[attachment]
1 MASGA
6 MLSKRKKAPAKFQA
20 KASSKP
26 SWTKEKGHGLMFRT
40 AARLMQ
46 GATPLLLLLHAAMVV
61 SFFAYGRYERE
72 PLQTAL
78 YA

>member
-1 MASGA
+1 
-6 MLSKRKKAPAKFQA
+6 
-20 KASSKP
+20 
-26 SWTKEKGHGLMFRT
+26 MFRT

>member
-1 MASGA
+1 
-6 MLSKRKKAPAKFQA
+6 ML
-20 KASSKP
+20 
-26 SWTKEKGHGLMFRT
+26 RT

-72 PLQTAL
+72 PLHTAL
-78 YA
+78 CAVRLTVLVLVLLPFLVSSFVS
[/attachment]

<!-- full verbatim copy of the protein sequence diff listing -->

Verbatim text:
1 MASGA
6 MLSKRKKAPAKFQA
20 KASSKP
26 SWTKEKGHGLMFRT
40 AARLMQ
46 GATPLLLLLHAAMVV
61 SFFAYGRYERE
72 PLQTAL
78 YA

>member
-1 MASGA
+1 
-6 MLSKRKKAPAKFQA
+6 
-20 KASSKP
+20 
-26 SWTKEKGHGLMFRT
+26 MFRT

>member
-1 MASGA
+1 
-6 MLSKRKKAPAKFQA
+6 ML
-20 KASSKP
+20 
-26 SWTKEKGHGLMFRT
+26 RT

-72 PLQTAL
+72 PLHTAL
-78 YA
+78 CAVRLTVLVLVLLPFLVSSFVS